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Mulvaney: Trump offering to take concrete wall 'off the table'
Acting White House chief of staff Mick Mulvaney said President Trump has moved away from his desire for a concrete wall along the U.S.-Mexico border toward a plan for metal fencing instead, which he said indicates how the president is working to compromise with Democrats.
In an interview set to air Sunday on NBC's "Meet the Press," Mulvaney says that the president has shown a "willingness" to compromise with Democrats to reopen the government, which has remained partially closed for 15 days.
"[The president] was willing to agree, and he mentioned this at the Rose Garden press conference, to take a concrete wall off the table," Mulvaney tells NBC's Chuck Todd in the interview.
"If that is not evidence of our willingness to solve the problem," Mulvaney continued. "Because again, what's driving this is the president's desire to change the conditions at the border. And if he has to give up a concrete wall, replace it with a steel fence in order to do that so that Democrats can say, 'See? He's not building a wall anymore' that should help us move in the right direction."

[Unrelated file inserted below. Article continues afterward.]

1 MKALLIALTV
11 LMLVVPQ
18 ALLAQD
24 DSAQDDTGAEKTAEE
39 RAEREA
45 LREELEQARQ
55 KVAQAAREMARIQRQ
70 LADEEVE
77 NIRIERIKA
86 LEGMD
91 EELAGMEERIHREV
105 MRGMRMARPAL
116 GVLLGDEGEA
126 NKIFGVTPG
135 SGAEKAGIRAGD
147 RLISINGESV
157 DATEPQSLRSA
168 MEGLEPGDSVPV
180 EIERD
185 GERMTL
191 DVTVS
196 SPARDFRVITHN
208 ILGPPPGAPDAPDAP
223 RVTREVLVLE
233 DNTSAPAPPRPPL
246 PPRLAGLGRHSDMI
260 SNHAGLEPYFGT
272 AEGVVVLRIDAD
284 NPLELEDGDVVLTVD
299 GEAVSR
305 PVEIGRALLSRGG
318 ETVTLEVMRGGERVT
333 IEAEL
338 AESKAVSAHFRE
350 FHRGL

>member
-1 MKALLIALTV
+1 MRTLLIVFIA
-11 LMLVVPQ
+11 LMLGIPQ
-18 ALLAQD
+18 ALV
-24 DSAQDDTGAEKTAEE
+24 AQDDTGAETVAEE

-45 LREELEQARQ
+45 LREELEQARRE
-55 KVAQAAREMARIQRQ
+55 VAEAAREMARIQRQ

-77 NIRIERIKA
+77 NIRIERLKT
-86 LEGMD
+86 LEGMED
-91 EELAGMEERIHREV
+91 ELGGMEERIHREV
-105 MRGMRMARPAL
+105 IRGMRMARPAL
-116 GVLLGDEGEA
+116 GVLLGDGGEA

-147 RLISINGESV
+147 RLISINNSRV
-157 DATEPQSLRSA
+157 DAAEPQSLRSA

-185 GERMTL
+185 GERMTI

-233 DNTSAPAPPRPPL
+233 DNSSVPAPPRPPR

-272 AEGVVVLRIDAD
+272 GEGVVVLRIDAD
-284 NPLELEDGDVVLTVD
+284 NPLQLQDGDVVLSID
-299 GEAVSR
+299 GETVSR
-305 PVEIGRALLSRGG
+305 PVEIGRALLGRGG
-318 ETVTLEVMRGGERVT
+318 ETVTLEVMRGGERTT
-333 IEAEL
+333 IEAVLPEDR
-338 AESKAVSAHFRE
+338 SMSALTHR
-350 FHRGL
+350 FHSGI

Mulvaney's comments come after congressional staffers met with him, White House officials and Vice President Pence on Saturday in what Mulvaney called an unproductive meeting in comments to CNN, and which Trump described as not making "much headway" toward an agreement to fund the government.
"V.P. Mike Pence and team just left the White House. Briefed me on their meeting with the Schumer/Pelosi representatives. Not much headway made today. Second meeting set for tomorrow. After so many decades, must finally and permanently fix the problems on the Southern Border!" Trump tweeted Saturday.
The president met with congressional leaders on Friday amid ongoing negotiations to reopen the government, after which Senate Minority Leader Charles Schumer (D-N.Y.) told reporters that Trump had threatened to keep the government partially closed indefinitely.
"We told the president we needed the government open," Schumer told reporters after the meeting. "He resisted. In fact, he said he'd keep the government closed for a very long period of time, months or even years."